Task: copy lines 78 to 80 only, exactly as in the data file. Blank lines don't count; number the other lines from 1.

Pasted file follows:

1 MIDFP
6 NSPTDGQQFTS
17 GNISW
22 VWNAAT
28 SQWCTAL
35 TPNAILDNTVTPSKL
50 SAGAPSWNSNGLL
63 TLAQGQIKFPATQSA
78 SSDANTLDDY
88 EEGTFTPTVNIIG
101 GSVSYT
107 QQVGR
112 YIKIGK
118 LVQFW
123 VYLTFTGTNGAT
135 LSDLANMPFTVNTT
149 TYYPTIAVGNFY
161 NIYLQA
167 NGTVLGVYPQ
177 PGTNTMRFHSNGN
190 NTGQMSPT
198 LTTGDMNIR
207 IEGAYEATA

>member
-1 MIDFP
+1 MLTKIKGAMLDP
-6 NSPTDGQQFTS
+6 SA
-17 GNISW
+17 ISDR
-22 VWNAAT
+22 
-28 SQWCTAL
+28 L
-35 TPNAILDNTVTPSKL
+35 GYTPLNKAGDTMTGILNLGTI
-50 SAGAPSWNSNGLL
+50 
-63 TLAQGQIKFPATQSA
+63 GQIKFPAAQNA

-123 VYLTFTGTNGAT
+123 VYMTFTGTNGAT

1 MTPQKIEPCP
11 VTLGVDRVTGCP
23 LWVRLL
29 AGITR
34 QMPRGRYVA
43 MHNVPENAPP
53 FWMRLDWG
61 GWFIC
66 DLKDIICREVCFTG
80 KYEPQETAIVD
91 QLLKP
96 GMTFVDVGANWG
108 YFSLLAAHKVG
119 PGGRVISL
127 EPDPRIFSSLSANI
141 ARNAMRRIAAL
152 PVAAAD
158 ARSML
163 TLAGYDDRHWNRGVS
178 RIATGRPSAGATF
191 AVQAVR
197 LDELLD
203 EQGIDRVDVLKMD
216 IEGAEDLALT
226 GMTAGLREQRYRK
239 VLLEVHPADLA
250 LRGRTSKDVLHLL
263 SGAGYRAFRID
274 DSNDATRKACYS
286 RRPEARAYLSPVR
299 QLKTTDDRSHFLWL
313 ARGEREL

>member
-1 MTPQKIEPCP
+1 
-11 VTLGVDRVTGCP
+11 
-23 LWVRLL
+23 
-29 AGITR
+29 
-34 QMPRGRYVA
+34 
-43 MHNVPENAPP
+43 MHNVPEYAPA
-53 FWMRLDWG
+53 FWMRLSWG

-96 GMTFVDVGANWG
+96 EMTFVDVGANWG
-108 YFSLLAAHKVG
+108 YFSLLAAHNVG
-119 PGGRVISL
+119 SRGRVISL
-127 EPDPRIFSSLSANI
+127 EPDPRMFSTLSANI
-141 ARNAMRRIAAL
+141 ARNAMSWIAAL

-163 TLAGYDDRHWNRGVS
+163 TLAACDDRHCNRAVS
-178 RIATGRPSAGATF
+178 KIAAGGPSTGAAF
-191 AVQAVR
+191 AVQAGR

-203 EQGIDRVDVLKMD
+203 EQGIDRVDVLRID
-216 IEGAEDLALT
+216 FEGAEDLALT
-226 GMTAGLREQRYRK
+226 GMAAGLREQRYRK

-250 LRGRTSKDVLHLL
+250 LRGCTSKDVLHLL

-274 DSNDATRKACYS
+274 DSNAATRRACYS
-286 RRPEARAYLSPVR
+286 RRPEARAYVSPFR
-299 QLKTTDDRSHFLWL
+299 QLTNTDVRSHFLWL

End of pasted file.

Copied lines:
-11 VTLGVDRVTGCP
+11 
-23 LWVRLL